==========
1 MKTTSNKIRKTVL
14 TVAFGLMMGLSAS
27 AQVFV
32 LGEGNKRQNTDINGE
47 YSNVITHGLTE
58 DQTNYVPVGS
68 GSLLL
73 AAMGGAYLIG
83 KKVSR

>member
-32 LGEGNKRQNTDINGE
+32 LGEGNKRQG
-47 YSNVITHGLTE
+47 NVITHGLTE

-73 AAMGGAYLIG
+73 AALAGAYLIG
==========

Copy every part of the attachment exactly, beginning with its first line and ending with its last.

1 MKTTSNKIRKTVL
14 TVAFGLMMGLSAS
27 AQVFV
32 LGEGNKRQNTDINGE
47 YSNVITHGLTE
58 DQTNYVPVGS
68 GSLLL
73 AAMGGAYLIG
83 KKVSR

>member
-32 LGEGNKRQNTDINGE
+32 LGEGNKRQG
-47 YSNVITHGLTE
+47 NVITHGLTE

-73 AAMGGAYLIG
+73 AALAGAYLIG